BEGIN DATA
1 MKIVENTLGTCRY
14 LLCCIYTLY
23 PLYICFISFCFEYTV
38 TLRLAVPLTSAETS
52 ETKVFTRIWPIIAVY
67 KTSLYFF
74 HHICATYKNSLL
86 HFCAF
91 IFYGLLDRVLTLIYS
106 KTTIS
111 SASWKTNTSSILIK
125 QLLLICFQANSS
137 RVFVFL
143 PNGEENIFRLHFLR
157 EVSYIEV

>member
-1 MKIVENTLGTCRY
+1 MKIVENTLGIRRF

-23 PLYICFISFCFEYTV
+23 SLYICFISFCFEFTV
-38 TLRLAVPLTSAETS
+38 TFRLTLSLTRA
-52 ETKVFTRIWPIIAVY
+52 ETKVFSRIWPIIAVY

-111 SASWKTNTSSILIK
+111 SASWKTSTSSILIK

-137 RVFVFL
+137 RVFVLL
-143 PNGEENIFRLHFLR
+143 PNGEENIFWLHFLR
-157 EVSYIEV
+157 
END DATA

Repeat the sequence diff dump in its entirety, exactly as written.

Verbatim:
1 MKIVENTLGTCRY
14 LLCCIYTLY
23 PLYICFISFCFEYTV
38 TLRLAVPLTSAETS
52 ETKVFTRIWPIIAVY
67 KTSLYFF
74 HHICATYKNSLL
86 HFCAF
91 IFYGLLDRVLTLIYS
106 KTTIS
111 SASWKTNTSSILIK
125 QLLLICFQANSS
137 RVFVFL
143 PNGEENIFRLHFLR
157 EVSYIEV

>member
-1 MKIVENTLGTCRY
+1 MKIVENTLGIRRF

-23 PLYICFISFCFEYTV
+23 SLYICFISFCFEFTV
-38 TLRLAVPLTSAETS
+38 TFRLTLSLTRA
-52 ETKVFTRIWPIIAVY
+52 ETKVFSRIWPIIAVY

-111 SASWKTNTSSILIK
+111 SASWKTSTSSILIK

-137 RVFVFL
+137 RVFVLL
-143 PNGEENIFRLHFLR
+143 PNGEENIFWLHFLR
-157 EVSYIEV
+157 